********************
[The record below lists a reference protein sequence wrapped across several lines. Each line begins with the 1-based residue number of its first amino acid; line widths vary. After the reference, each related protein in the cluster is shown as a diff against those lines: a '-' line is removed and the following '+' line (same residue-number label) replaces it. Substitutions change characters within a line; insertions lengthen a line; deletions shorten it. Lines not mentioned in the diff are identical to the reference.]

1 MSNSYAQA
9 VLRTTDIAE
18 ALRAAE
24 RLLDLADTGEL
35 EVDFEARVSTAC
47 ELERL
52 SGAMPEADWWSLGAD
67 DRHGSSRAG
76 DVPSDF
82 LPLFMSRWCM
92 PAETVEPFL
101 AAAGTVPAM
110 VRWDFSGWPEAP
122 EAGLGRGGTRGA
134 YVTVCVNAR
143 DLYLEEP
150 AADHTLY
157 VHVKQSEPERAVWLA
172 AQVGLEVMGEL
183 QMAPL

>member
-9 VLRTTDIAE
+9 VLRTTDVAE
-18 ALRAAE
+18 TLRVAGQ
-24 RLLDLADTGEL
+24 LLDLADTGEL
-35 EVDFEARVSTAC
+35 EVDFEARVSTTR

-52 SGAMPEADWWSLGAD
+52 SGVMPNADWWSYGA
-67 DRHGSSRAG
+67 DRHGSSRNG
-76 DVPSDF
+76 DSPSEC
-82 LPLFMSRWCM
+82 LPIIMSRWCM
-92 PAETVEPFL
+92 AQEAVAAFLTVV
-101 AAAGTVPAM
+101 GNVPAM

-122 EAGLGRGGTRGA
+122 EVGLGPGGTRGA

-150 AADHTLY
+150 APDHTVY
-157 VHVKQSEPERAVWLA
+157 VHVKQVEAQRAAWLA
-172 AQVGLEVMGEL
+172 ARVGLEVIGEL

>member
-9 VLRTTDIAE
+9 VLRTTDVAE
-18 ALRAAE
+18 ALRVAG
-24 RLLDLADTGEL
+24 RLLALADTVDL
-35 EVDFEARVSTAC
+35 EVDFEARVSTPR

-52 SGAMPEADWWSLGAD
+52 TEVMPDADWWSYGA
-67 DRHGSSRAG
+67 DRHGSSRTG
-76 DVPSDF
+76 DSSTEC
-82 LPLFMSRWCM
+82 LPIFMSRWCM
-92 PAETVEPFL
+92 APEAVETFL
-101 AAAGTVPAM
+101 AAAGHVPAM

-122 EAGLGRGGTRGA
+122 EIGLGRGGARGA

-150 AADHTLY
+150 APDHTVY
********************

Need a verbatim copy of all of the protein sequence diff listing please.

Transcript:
[The record below lists a reference protein sequence wrapped across several lines. Each line begins with the 1-based residue number of its first amino acid; line widths vary. After the reference, each related protein in the cluster is shown as a diff against those lines: a '-' line is removed and the following '+' line (same residue-number label) replaces it. Substitutions change characters within a line; insertions lengthen a line; deletions shorten it. Lines not mentioned in the diff are identical to the reference.]

1 MSNSYAQA
9 VLRTTDIAE
18 ALRAAE
24 RLLDLADTGEL
35 EVDFEARVSTAC
47 ELERL
52 SGAMPEADWWSLGAD
67 DRHGSSRAG
76 DVPSDF
82 LPLFMSRWCM
92 PAETVEPFL
101 AAAGTVPAM
110 VRWDFSGWPEAP
122 EAGLGRGGTRGA
134 YVTVCVNAR
143 DLYLEEP
150 AADHTLY
157 VHVKQSEPERAVWLA
172 AQVGLEVMGEL
183 QMAPL

>member
-9 VLRTTDIAE
+9 VLRTTDVAE
-18 ALRAAE
+18 TLRVAGQ
-24 RLLDLADTGEL
+24 LLDLADTGEL
-35 EVDFEARVSTAC
+35 EVDFEARVSTTR

-52 SGAMPEADWWSLGAD
+52 SGVMPNADWWSYGA
-67 DRHGSSRAG
+67 DRHGSSRNG
-76 DVPSDF
+76 DSPSEC
-82 LPLFMSRWCM
+82 LPIIMSRWCM
-92 PAETVEPFL
+92 AQEAVAAFLTVV
-101 AAAGTVPAM
+101 GNVPAM

-122 EAGLGRGGTRGA
+122 EVGLGPGGTRGA

-150 AADHTLY
+150 APDHTVY
-157 VHVKQSEPERAVWLA
+157 VHVKQVEAQRAAWLA
-172 AQVGLEVMGEL
+172 ARVGLEVIGEL

>member
-9 VLRTTDIAE
+9 VLRTTDVAE
-18 ALRAAE
+18 ALRVAG
-24 RLLDLADTGEL
+24 RLLALADTVDL
-35 EVDFEARVSTAC
+35 EVDFEARVSTPR

-52 SGAMPEADWWSLGAD
+52 TEVMPDADWWSYGA
-67 DRHGSSRAG
+67 DRHGSSRTG
-76 DVPSDF
+76 DSSTEC
-82 LPLFMSRWCM
+82 LPIFMSRWCM
-92 PAETVEPFL
+92 APEAVETFL
-101 AAAGTVPAM
+101 AAAGHVPAM

-122 EAGLGRGGTRGA
+122 EIGLGRGGARGA

-150 AADHTLY
+150 APDHTVY